The “New” Cures Your Grandmother Knew

By David Blyweiss, M.D., Advanced Natural Wellness

From Tummy Tea to Hardcore Colon Cancer Prevention

Some of my earliest childhood memories were of my grandfather lying in his easy chair, with wet teabags on his eyes. He swore it got rid of puffiness, and dark circles. And my grandmother was forever sipping from a warm concoction of hot water, honey, lemon and ginger. She swore it did everything from cure colds to ease heartburn.

Their quirky health habits seemed so Old World to me then. A little embarrassing, even.

Now, I’m more embarrassed at how I laughed off their remedies…only to learn more and more as I practice Functional Medicine, how right they were.

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First, my grandfather’s innate insight into antioxidants as anti-inflammatories has been proven in numerous tests. And now, a recent study has elevated the healing possibilities of ginger exponentially. It may soon graduate from a tummy tea…to a hardcore cancer weapon…

Colon cancer is one of the more terrifying cancers, mostly because it’s difficult to find and diagnose until rather late in the game. Which is why finding natural ways to prevent colon cancer is so important.

In a recent study put out by Cancer Prevention Research, scientists found that people who took ginger root supplements experienced a 28% decrease in colon inflammation, an important precursor to colon cancer.

This finding is promising for a few reasons. First, it was a phase II study with human subjects. Second, it lasted only 28 days and showed a significant result – which means to me that ginger could have the required potency to be a real preventative force. And last, they tested the 2g a day of ginger root against a placebo – which rules out the placebo effect.

Now, some health practitioners are positing that what is good for the colon could also be good for the prostate.

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In another study, this one from the British Journal of Nutrition, whole ginger extract was found to inhibit the growth of prostate cancer by 56% on tumors in rats. And another study that used human cells also found that ginger inhibited tumor growth.

While ginger is not toxic, even at higher doses, it can cause mild heartburn, diarrhea and irritation of the mouth. However, taking ginger in capsule form seems to alleviate these side effects.

Sometimes, we wait for studies to confirm our hunches. But in the case of ginger, the benefits have been mounting in the laboratory for years. And to people like my grandmother, who have passed along word of the healing properties of ginger for generations, these studies are merely confirming what they already knew.

While you can certainly add ginger to your arsenal of daily supplements, incorporating it into your everyday meals and beverages (like my grandmother did) is a great place to start.  Cut two one-eighth inch slices off the thick part of the root, steep it in boiling water, and add in a dollop or two of honey for an amazing digestive and anti-nauseant. This brew also helps with general inflammatory issues and joint pain. You can also include two or three pieces of pink pickled ginger parts found in any Asian supermarket, either prior to or after a meal.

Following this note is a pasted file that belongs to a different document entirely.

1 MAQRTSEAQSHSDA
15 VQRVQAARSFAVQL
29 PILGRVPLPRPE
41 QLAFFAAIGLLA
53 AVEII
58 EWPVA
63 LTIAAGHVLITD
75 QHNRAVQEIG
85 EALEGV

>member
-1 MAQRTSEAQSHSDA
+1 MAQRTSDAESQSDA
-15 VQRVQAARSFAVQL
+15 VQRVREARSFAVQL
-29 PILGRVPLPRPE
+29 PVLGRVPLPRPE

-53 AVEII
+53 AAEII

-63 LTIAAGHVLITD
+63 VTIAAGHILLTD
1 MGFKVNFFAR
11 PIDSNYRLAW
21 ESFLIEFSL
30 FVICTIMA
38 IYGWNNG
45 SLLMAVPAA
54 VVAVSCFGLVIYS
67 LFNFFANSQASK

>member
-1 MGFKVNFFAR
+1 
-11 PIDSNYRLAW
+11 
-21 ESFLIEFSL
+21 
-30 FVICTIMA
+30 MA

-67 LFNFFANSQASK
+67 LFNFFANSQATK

For more targeted ginger supplementation, there is a wide variety of dosage forms available…including powder, extracts, tinctures and syrups. The dose will be dependent on what form you take, and is labeled on the bottle’s directions. I recommend starting with the fresh ginger first. Then, if you feel you would benefit from more, moving into one of the various supplement forms.

And while we’re on colon health, here’s a question I get asked in my practice a lot…and the answer…

To Cleanse or Not To Cleanse, That Is The Question

People talk about their colonic sessions the way I used to recount a first date with a great crush. Every moment is epic, memorable…life-changing. They are convinced they will now live forever. After all, when your colon is squeaky clean, how could anything else possibly go wrong?

It’s hard not to jump on the bandwagon. But I urge you to resist nonetheless.

While a colonic may seem like a fast and easy tune-up, I don’t recommend it. The risks are too great, and the benefits are dubious. Besides, call me Old School, but it can’t be healthy when getting a colonic sounds like going out on a first date. Or feels like one.

Instead, trust that your body is programmed to process and eliminate toxins on its own. With a little help from your dietary choices.

Adding cruciferous vegetables and pulpy fruits like apples, pears and peaches is the way to go. These foods will support your liver, enabling it to better bind to and metabolize toxins, and remove them from your system.  And most importantly, the added soluble and insoluble fibers you get by eating your fruits and veggies are critical. They contain the pre-biotics your gut bacteria and creates the critical short-chain fatty acids your colon requires to stay healthy.


  1. Wang WS. Oral Glutamine Is Effective for Preventing Oxaliplatin-Induced Neuropathy in Colorectal Cancer Patients. The Oncologist. 2007;12:312-319.
  2. Boukhettala N. A diet containing whey protein, glutamine, and TGFbeta modulates gut protein metabolism during chemotherapy-induced mucositis in rats. Digestive Diseases and Science. 2010;55:2172-2181.
  3. Lin MF. A randomised controlled trial of the effect of music therapy and verbal relaxation on chemotherapy-induced anxiety. Journal of Clinical Nursing. 2011;20:988-999.

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